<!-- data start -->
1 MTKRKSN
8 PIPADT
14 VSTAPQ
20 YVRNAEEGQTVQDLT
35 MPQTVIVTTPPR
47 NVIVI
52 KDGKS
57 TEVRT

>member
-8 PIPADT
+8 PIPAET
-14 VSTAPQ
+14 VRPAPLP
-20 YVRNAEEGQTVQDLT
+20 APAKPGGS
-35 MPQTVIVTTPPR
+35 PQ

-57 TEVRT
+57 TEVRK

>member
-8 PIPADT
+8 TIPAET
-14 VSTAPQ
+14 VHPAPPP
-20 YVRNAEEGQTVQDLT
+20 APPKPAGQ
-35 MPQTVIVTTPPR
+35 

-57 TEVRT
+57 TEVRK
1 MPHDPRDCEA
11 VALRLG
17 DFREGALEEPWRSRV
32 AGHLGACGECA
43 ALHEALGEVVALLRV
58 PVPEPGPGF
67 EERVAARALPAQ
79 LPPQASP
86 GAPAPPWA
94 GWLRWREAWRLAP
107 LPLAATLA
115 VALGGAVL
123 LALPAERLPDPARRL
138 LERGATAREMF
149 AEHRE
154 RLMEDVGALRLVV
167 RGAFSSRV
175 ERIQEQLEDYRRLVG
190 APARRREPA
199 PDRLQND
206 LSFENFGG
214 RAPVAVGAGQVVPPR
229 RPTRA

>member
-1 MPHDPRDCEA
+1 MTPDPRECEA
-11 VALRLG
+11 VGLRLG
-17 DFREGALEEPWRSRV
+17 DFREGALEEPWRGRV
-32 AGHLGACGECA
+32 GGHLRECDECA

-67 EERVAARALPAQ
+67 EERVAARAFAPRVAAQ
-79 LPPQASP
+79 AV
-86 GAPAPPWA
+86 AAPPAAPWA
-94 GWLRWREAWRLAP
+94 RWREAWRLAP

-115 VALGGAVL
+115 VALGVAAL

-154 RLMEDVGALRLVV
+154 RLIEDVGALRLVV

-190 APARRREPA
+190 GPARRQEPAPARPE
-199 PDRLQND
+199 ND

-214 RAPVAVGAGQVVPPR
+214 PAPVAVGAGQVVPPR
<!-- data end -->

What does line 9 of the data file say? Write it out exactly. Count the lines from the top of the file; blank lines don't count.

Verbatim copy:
>member